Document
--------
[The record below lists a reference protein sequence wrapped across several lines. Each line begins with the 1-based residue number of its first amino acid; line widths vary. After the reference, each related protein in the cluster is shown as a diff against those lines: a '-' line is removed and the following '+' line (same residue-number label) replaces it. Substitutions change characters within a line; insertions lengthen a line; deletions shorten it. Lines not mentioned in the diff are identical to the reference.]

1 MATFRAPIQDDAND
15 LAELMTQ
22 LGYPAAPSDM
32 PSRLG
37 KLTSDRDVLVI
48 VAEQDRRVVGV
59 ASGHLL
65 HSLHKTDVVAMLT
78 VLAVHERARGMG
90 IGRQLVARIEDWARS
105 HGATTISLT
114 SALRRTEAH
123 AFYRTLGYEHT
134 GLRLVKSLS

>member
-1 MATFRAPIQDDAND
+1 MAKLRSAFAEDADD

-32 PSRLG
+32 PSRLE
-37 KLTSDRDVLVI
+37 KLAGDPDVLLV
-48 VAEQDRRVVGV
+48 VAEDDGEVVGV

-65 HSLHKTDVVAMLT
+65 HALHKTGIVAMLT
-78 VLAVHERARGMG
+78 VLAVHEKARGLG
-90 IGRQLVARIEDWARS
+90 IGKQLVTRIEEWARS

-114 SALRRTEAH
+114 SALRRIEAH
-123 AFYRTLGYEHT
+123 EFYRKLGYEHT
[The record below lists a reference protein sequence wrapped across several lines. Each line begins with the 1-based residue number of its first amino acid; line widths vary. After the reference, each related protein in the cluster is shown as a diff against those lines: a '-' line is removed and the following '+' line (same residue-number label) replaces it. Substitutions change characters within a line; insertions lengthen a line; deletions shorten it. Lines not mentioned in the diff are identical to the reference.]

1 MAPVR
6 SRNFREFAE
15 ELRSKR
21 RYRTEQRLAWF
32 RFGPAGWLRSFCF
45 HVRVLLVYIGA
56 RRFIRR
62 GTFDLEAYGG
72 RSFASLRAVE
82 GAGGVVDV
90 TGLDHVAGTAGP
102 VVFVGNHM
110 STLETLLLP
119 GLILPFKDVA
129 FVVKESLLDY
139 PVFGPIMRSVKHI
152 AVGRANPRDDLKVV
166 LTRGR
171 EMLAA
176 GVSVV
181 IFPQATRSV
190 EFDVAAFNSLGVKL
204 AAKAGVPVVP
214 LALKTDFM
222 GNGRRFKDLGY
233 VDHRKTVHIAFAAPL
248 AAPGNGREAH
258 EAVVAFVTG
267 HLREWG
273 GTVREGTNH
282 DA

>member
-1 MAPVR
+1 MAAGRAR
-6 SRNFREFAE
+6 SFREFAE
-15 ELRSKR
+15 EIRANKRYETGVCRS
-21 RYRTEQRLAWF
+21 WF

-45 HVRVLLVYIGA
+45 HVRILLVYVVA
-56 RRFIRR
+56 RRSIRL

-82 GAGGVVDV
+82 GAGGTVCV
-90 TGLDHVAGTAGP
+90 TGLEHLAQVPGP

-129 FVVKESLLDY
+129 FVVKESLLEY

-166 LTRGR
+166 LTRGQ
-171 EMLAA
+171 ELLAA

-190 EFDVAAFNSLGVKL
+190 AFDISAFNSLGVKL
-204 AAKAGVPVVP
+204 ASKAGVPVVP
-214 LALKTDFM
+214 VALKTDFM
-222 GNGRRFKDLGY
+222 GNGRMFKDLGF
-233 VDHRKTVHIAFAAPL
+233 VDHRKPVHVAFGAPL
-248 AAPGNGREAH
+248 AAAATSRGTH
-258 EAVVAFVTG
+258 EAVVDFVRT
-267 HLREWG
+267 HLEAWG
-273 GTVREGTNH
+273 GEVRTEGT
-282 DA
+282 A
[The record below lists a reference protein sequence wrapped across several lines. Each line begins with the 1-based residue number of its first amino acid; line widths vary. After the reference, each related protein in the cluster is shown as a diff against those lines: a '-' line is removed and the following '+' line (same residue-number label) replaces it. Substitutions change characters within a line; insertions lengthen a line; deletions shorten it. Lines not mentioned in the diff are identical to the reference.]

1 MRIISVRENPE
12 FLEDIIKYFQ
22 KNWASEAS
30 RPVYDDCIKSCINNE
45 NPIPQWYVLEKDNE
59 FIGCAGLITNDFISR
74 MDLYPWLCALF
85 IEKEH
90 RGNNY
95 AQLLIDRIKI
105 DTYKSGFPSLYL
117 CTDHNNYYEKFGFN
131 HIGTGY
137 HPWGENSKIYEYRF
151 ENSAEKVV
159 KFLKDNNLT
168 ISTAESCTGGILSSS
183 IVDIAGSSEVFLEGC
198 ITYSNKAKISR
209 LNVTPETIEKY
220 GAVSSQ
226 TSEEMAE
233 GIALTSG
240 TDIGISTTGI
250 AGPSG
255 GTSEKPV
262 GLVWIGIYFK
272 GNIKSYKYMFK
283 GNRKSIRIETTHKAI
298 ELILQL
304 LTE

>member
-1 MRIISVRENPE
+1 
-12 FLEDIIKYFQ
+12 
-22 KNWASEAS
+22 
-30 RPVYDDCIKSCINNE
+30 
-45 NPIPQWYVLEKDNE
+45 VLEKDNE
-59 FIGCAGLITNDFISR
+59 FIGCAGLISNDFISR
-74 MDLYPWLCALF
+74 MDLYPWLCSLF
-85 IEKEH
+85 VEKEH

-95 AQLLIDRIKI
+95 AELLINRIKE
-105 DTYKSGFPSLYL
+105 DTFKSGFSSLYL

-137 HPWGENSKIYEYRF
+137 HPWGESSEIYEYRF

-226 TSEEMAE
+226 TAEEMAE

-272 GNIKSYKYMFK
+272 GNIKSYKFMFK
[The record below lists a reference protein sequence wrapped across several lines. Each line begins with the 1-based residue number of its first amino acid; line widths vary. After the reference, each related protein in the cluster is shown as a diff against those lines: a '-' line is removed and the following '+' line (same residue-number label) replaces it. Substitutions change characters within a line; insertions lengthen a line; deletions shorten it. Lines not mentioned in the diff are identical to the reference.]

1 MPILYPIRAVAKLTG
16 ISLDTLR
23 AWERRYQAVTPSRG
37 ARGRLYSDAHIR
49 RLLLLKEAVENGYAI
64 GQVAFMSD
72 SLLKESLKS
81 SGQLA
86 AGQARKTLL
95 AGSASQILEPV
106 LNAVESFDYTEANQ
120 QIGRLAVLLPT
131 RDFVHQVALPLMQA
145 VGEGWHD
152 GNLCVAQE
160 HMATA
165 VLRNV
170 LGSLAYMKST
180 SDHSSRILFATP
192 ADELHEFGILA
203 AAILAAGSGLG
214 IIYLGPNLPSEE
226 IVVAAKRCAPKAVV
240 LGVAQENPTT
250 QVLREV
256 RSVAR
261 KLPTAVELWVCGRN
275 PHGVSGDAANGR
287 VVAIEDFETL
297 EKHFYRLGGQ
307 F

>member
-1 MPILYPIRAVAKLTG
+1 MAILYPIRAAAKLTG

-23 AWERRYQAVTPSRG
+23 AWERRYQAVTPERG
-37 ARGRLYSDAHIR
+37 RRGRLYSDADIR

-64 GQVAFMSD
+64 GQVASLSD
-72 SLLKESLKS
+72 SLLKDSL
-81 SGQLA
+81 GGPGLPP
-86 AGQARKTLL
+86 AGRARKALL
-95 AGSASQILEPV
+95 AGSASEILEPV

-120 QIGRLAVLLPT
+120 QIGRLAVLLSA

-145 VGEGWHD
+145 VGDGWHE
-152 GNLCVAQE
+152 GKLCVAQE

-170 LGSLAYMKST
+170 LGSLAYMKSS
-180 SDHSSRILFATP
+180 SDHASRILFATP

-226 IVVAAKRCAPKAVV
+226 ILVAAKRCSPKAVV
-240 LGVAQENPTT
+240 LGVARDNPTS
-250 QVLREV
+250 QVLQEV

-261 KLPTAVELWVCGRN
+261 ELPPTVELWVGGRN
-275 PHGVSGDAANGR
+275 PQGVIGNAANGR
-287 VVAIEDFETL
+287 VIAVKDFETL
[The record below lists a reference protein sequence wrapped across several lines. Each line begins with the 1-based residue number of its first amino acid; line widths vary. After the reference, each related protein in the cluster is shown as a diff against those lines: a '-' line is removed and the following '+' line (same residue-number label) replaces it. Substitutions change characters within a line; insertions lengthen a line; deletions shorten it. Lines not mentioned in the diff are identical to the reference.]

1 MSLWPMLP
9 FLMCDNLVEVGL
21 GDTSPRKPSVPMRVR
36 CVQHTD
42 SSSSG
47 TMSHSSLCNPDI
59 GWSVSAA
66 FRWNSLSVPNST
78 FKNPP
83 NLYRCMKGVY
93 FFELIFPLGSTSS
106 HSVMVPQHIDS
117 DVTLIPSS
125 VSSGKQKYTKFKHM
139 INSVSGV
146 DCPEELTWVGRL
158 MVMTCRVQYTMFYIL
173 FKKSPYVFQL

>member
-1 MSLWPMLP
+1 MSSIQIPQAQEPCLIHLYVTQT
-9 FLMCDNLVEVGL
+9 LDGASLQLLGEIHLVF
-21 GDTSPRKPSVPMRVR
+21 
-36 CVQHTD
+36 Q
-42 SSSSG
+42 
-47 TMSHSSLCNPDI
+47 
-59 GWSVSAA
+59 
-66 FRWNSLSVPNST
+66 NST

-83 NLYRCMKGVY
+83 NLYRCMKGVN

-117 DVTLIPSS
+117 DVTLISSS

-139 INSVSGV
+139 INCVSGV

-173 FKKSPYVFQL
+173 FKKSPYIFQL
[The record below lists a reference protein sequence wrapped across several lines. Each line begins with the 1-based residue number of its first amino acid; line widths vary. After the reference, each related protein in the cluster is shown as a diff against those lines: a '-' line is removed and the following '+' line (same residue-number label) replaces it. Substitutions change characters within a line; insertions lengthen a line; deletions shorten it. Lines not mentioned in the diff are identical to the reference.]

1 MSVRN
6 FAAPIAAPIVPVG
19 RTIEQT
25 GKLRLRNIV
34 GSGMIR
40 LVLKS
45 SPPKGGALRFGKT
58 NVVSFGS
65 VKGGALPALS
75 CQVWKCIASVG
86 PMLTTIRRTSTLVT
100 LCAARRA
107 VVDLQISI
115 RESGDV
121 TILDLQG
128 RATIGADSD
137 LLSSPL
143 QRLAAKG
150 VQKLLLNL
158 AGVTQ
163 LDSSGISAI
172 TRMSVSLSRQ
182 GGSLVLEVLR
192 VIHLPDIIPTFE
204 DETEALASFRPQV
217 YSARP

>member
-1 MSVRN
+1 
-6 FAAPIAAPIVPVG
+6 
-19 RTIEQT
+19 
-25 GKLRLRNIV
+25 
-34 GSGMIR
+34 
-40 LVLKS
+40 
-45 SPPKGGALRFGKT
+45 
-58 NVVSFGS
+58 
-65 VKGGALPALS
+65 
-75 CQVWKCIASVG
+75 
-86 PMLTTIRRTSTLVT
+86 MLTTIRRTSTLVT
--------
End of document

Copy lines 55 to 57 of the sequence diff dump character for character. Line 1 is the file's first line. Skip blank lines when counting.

176 GVSVV
181 IFPQATRSV
190 EFDVAAFNSLGVKL